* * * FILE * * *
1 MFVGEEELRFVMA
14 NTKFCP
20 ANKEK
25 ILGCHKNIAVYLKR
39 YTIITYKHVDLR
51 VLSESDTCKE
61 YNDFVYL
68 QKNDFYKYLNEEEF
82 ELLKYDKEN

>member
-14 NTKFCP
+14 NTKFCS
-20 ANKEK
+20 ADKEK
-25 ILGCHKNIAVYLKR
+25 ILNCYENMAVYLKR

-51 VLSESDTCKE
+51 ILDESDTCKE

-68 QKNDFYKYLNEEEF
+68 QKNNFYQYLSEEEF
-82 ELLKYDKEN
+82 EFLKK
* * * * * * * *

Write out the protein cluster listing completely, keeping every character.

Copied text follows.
1 MFVGEEELRFVMA
14 NTKFCP
20 ANKEK
25 ILGCHKNIAVYLKR
39 YTIITYKHVDLR
51 VLSESDTCKE
61 YNDFVYL
68 QKNDFYKYLNEEEF
82 ELLKYDKEN

>member
-14 NTKFCP
+14 NTKFCS
-20 ANKEK
+20 ADKEK
-25 ILGCHKNIAVYLKR
+25 ILNCYENMAVYLKR

-51 VLSESDTCKE
+51 ILDESDTCKE

-68 QKNDFYKYLNEEEF
+68 QKNNFYQYLSEEEF
-82 ELLKYDKEN
+82 EFLKK